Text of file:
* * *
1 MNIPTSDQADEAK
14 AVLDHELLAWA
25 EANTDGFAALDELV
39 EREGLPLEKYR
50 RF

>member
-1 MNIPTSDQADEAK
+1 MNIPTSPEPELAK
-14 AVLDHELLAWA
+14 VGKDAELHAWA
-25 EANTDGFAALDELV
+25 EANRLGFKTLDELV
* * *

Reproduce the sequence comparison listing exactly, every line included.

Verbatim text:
1 MNIPTSDQADEAK
14 AVLDHELLAWA
25 EANTDGFAALDELV
39 EREGLPLEKYR
50 RF

>member
-1 MNIPTSDQADEAK
+1 MNIPTSPEPELAK
-14 AVLDHELLAWA
+14 VGKDAELHAWA
-25 EANTDGFAALDELV
+25 EANRLGFKTLDELV